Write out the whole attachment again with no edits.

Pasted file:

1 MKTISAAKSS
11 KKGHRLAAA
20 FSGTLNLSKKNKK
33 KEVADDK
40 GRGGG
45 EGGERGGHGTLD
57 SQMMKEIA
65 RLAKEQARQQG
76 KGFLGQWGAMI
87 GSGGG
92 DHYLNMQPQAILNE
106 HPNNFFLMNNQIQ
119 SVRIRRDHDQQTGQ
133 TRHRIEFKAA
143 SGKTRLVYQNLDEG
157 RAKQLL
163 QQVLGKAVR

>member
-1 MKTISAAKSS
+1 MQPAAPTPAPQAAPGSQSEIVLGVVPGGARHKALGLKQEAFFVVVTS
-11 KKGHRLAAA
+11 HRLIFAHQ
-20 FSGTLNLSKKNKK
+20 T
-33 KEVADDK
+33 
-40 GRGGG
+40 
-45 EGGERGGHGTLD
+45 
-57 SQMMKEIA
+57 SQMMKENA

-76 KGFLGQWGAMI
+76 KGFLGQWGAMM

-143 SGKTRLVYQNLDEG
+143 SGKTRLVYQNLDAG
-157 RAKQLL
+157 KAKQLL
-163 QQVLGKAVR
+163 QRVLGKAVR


1 MKTISAAKSS
11 KKGHRLAAA
20 FSGTLNLSKKNKK
33 KEVADDK
40 GRGGG
45 EGGERGGHGTLD
57 SQMMKEIA
65 RLAKEQARQQG
76 KGFLGQWGAMI
87 GSGGG
92 DHYLNMQPQAILNE
106 HPNNFFLMNNQIQ
119 SVRIRRDHDQQTGQ
133 TRHRIEFKAA
143 SGKTRLVYQNLDEG
157 RAKQLL
163 QQVLGKAVR

>member
-1 MKTISAAKSS
+1 MQPAAPTPAPQAAPGSQSEIVLGVVPGGARHKALGLKQEAFFVVVTS
-11 KKGHRLAAA
+11 HRLIFAHQ
-20 FSGTLNLSKKNKK
+20 T
-33 KEVADDK
+33 
-40 GRGGG
+40 
-45 EGGERGGHGTLD
+45 
-57 SQMMKEIA
+57 SQMMKENA

-76 KGFLGQWGAMI
+76 KGFLGQWGAMM

-143 SGKTRLVYQNLDEG
+143 SGKTRLVYQNLDAG
-157 RAKQLL
+157 KAKQLL
-163 QQVLGKAVR
+163 QRVLGKAVR